“Fraudulent employment applications at record high” warns CIFAS

Posted On 04 Jul 2014
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In the first half of 2014, over half (63%) of all confirmed frauds recorded to the CIFAS Internal Fraud Database were Employment Application Frauds: frauds where job applicants have made serious fraudulent declarations about employment history, qualifications, criminal records and so on. This is in keeping with the trends recorded during the previous year and, states CIFAS, underlines how vital it is for applicants to understand that telling lies in an application is far from harmless or acceptable. In fact, applicants who submit false or exaggerated information run the risk of dismissal and” in worse case scenarios” the possibility of criminal charges. The scale of the fraud also shows that organisations are running more stringent checks now than ever before. While it is of concern that there are increasing numbers of individuals who are turning to fraud in order to gain employment, it’s encouraging that the proportion of applicants who were unsuccessful remained high (at 79%). This means that organisations are sifting these out before there’s any chance of financial, reputational or regulatory damage being done. The most common reason for recording unsuccessful Employment Application Frauds was the concealing of adverse credit history when the position (frequently in financial services) has a regulatory requirement of a clean credit and financial history. For successful Employment Application Frauds, however, the main reason was the concealing of unspent criminal convictions. This is likely to be due to the time lag between an individual accepting a job and the relevant vetting and Disclosure and Barring Service (formerly CRB) checks to be completed and returned to the new employer. Fraudulent declarations” can have very serious consequences” CIFAS CEO Simon Dukes commented:” While competition for jobs is fierce, the temptation to lie in order to make an application or CV stand out might seem appealing. However, fraudulent declarations regarding qualifications, employment history and experience, etc can have very serious consequences. Not only might it lead to dismissal when discovered, but if an applicant finds him or herself in a position for which they are not suitable due to a fraudulent declaration then they can cause financial damage to an organisation and lead it towards reputational and regulatory trouble as well.” Dukes concluded:” Organisations have long been expected to verify the details given to them by customers. They have now come to recognise that they also need to apply those same standards to prospective employees. For applicants, then, it really is better for them to be honest rather than trying to mislead as this could merely land them in bigger trouble as a result.”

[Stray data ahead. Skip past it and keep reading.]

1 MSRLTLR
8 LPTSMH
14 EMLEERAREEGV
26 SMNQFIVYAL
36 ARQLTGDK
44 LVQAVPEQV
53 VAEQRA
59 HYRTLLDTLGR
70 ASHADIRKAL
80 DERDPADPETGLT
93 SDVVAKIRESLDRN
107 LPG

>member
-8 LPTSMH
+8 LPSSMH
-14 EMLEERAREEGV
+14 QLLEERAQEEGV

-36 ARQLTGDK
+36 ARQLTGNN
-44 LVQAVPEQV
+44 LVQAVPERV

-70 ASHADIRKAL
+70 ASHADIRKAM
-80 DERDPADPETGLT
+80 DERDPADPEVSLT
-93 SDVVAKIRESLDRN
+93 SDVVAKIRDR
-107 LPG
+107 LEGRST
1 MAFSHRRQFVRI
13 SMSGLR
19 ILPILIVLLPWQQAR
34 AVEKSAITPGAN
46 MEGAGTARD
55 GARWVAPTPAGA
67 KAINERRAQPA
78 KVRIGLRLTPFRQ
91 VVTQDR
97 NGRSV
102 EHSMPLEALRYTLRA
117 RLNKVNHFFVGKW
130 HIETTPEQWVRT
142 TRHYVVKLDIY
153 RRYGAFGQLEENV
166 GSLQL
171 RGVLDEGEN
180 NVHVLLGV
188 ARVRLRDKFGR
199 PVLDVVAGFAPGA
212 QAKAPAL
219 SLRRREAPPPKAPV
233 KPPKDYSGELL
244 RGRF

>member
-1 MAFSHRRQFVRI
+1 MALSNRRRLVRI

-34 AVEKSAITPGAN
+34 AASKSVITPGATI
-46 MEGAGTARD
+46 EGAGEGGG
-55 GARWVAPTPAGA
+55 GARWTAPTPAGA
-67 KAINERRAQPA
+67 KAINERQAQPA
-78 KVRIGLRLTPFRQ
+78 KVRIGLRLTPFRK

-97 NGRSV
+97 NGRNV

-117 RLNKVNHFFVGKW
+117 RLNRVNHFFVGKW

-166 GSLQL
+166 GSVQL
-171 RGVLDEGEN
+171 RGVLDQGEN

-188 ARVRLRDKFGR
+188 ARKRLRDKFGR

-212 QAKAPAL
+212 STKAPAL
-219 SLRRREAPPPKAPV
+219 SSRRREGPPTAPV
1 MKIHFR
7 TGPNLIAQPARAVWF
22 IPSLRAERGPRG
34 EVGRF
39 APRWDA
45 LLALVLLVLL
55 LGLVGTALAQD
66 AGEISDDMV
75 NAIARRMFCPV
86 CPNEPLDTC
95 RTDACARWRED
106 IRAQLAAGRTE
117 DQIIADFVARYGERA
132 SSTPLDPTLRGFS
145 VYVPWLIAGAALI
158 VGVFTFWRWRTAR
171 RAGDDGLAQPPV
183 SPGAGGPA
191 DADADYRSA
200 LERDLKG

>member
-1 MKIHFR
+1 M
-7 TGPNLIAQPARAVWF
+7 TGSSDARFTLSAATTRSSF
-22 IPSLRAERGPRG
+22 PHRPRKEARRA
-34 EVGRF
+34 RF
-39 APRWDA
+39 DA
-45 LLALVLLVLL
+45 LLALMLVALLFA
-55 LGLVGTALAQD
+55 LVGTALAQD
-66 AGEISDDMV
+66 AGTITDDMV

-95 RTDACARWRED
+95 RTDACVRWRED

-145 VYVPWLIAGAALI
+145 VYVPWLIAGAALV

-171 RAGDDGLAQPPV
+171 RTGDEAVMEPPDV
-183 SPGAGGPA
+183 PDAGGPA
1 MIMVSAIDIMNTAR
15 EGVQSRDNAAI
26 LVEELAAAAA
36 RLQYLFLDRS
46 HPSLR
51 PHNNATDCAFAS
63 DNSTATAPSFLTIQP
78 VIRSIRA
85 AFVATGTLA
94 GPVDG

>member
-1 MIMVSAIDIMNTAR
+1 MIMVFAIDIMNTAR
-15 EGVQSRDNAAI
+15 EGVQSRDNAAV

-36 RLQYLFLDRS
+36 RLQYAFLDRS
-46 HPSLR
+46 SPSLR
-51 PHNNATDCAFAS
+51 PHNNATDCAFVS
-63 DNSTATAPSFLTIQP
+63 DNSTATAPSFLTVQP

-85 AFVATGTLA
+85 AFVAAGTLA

About the Author
Brian Sims BA (Hons) Hon FSyI, Editor, Risk UK (Pro-Activ Publications) Beginning his career in professional journalism at The Builder Group in March 1992, Brian was appointed Editor of Security Management Today in November 2000 having spent eight years in engineering journalism across two titles: Building Services Journal and Light & Lighting. In 2005, Brian received the BSIA Chairman’s Award for Promoting The Security Industry and, a year later, the Skills for Security Special Award for an Outstanding Contribution to the Security Business Sector. In 2008, Brian was The Security Institute’s nomination for the Association of Security Consultants’ highly prestigious Imbert Prize and, in 2013, was a nominated finalist for the Institute's George van Schalkwyk Award. An Honorary Fellow of The Security Institute, Brian serves as a Judge for the BSIA’s Security Personnel of the Year Awards and the Securitas Good Customer Award. Between 2008 and 2014, Brian pioneered the use of digital media across the security sector, including webinars and Audio Shows. Brian’s actively involved in 50-plus security groups on LinkedIn and hosts the popular Risk UK Twitter site. Brian is a frequent speaker on the conference circuit. He has organised and chaired conference programmes for both IFSEC International and ASIS International and has been published in the national media. Brian was appointed Editor of Risk UK at Pro-Activ Publications in July 2014 and as Editor of The Paper (Pro-Activ Publications' dedicated business newspaper for security professionals) in September 2015. Brian was appointed Editor of Risk Xtra at Pro-Activ Publications in May 2018.